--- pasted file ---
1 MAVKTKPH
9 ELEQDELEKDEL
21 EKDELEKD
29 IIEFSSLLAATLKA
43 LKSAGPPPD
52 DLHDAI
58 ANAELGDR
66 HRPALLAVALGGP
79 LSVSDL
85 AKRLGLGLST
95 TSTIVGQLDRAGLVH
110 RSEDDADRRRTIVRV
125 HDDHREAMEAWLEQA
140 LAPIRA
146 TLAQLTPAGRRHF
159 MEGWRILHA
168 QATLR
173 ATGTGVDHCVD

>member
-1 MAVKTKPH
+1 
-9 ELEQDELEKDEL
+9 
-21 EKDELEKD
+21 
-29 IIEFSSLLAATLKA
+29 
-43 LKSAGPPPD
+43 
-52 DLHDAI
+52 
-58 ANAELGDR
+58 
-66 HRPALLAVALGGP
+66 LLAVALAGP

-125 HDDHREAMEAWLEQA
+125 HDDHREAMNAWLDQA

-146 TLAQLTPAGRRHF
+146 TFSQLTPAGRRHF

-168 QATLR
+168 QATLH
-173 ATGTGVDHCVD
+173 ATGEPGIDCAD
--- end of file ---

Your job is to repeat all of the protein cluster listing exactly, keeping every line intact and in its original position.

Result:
1 MAVKTKPH
9 ELEQDELEKDEL
21 EKDELEKD
29 IIEFSSLLAATLKA
43 LKSAGPPPD
52 DLHDAI
58 ANAELGDR
66 HRPALLAVALGGP
79 LSVSDL
85 AKRLGLGLST
95 TSTIVGQLDRAGLVH
110 RSEDDADRRRTIVRV
125 HDDHREAMEAWLEQA
140 LAPIRA
146 TLAQLTPAGRRHF
159 MEGWRILHA
168 QATLR
173 ATGTGVDHCVD

>member
-1 MAVKTKPH
+1 
-9 ELEQDELEKDEL
+9 
-21 EKDELEKD
+21 
-29 IIEFSSLLAATLKA
+29 
-43 LKSAGPPPD
+43 
-52 DLHDAI
+52 
-58 ANAELGDR
+58 
-66 HRPALLAVALGGP
+66 LLAVALAGP

-125 HDDHREAMEAWLEQA
+125 HDDHREAMNAWLDQA

-146 TLAQLTPAGRRHF
+146 TFSQLTPAGRRHF

-168 QATLR
+168 QATLH
-173 ATGTGVDHCVD
+173 ATGEPGIDCAD